Drop in US smoking has slowed, despite public health efforts
As heavy puffers ‘fell substantially,’ light smokers rose
The decline in smoking in the United States has slowed dramatically over the past five years, according to a federal report released yesterday, despite national and state efforts to raise tobacco taxes, increase awareness of cigarettes’ health risks, and ban smoking in public places.
The number of heavy smokers “fell substantially,’’ Dr. Thomas Frieden, director of the Centers for Disease Control and Prevention, said in a media briefing, while the number of light smokers - those who smoke half a pack a day or less - increased.
In 2010, an estimated 19.3 percent of Americans smoked, down from 20.9 percent in 2005. The percentage of smokers who puffed on nine or fewer cigarettes a day rose to 21.8 percent in 2010 from 16.4 percent in 2005, while the percentage of heavy smokers - 30 or more cigarettes per day - fell from 12.7 percent to 8.3 percent.
Still, health officials emphasize that light smokers also face the health hazards of heart disease, lung cancer, and strokes.
“The latest research leaves us less impressed with the health benefits that people accrue from cutting down on smoking ,’’ said Dr. Tim McAfee , director of the CDC Office on Smoking and Health. “We see much more dramatic benefits from people quitting altogether.’’
Massachusetts had a sharper drop in smoking rates - from 18.1 percent in 2005 to 14.1 percent in 2010 - as have most of the other New England states. Only 1 percent of Massachusetts residents smoked more than a pack a day last year, and the state’s overall smoking rate was the fifth-lowest in the country.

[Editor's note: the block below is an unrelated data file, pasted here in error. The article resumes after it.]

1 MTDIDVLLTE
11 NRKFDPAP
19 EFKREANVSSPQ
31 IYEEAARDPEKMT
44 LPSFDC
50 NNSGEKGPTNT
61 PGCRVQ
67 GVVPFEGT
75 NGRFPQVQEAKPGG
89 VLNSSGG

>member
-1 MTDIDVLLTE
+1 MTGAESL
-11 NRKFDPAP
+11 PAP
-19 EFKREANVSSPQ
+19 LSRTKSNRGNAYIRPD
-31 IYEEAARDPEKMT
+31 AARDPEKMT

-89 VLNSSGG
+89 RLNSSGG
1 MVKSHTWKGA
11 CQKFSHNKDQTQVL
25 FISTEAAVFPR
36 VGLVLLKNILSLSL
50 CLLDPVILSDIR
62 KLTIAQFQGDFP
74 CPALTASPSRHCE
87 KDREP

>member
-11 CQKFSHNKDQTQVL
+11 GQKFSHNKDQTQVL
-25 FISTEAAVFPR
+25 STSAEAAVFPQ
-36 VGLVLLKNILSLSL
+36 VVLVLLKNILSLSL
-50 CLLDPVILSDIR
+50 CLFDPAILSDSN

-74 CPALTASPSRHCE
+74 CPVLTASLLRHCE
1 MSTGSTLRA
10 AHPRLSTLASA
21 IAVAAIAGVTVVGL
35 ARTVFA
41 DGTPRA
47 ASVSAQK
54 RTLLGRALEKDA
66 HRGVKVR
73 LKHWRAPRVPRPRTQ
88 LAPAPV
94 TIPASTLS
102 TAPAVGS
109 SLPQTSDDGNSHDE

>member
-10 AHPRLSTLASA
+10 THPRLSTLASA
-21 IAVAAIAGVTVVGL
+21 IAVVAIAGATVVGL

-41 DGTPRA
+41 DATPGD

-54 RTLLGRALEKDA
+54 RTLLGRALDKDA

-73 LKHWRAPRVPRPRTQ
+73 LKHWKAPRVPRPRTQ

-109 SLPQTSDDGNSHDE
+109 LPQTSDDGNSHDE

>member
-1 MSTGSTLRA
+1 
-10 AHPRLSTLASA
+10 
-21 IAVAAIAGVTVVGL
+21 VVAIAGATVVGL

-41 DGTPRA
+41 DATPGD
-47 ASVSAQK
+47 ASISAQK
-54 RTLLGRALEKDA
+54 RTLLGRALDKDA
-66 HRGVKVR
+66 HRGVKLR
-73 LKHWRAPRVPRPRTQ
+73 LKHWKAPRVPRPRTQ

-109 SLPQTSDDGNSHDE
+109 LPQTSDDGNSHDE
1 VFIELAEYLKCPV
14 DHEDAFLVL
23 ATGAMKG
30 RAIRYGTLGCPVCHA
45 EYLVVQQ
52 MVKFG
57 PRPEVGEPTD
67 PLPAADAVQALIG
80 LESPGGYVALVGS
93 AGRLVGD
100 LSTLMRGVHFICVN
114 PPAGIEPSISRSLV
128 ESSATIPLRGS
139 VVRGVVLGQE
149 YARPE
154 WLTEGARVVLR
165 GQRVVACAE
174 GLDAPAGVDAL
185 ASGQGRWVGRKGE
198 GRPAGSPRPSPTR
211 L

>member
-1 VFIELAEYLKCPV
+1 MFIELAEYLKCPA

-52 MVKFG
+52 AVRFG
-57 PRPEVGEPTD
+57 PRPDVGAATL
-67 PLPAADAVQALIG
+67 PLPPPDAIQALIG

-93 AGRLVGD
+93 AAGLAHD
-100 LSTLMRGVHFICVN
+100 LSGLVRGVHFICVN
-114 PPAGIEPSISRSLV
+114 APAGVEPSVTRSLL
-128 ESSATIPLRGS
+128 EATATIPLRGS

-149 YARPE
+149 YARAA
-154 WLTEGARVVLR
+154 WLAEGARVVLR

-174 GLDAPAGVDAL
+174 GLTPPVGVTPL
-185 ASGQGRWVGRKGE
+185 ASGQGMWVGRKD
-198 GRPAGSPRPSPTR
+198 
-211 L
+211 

Smoke-free workplace laws enacted in Massachusetts seven years ago and a high cigarette tax, currently $2.51 per pack, may have contributed to the drop. These efforts, as well as support for those who wish to quit and education on smoking’s risks, help to drive down smoking rates, Friedan said.
“There’s a misperception that we’ve reached an irreducible minimum for smoking rates, and that’s very far from the truth,’’ he said. “We know it’s possible to drive down tobacco rates substantially more than we have already.’’
While the CDC recommends that states fund smoking cessation programs with 10 to 15 percent of the revenue generated each year from tobacco company settlement funds and cigarette taxes, only North Dakota met that recommendation. Massachusetts spent $4.5 million on programs such as antismoking advertising campaigns and toll-free quit lines in the 2011 fiscal year - barely 5 percent of the CDC’s recommended amount.
The federal government has set a goal to lower national smoking rates to 12 percent by 2020, which might be difficult, given that rates in many tobacco-growing states hover well above 20 percent. In Kentucky, nearly 25 percent of residents smoke - similar to the rate in Massachusetts in the late 1980s.
Smoking regulations in Southern states are more lax than in other parts of the country. In California - one of the first states to implement antismoking laws more than a decade ago - has one of the lowest rates in the nation: 12 percent
But laws cannot completely fix the problem.
McAfee said cigarette taxes appear to be having less of an impact than expected due to discounts implemented by the tobacco industry via cheaper prices per pack or coupons mailed directly to consumers.